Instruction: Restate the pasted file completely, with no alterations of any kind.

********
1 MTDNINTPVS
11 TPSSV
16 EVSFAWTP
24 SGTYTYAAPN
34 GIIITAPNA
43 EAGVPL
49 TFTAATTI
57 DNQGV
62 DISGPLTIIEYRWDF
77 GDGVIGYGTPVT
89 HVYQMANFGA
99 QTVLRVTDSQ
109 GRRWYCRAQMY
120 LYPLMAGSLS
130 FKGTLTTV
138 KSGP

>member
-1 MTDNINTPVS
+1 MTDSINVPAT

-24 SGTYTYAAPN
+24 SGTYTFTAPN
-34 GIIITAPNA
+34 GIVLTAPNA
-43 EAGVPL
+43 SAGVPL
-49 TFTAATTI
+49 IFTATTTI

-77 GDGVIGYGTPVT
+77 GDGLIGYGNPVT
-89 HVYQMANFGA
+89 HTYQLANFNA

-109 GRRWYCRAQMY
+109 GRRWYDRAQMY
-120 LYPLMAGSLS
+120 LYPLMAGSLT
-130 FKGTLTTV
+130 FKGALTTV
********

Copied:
1 MTDNINTPVS
11 TPSSV
16 EVSFAWTP
24 SGTYTYAAPN
34 GIIITAPNA
43 EAGVPL
49 TFTAATTI
57 DNQGV
62 DISGPLTIIEYRWDF
77 GDGVIGYGTPVT
89 HVYQMANFGA
99 QTVLRVTDSQ
109 GRRWYCRAQMY
120 LYPLMAGSLS
130 FKGTLTTV
138 KSGP

>member
-1 MTDNINTPVS
+1 MTDSINVPAT

-24 SGTYTYAAPN
+24 SGTYTFTAPN
-34 GIIITAPNA
+34 GIVLTAPNA
-43 EAGVPL
+43 SAGVPL
-49 TFTAATTI
+49 IFTATTTI

-77 GDGVIGYGTPVT
+77 GDGLIGYGNPVT
-89 HVYQMANFGA
+89 HTYQLANFNA

-109 GRRWYCRAQMY
+109 GRRWYDRAQMY
-120 LYPLMAGSLS
+120 LYPLMAGSLT
-130 FKGTLTTV
+130 FKGALTTV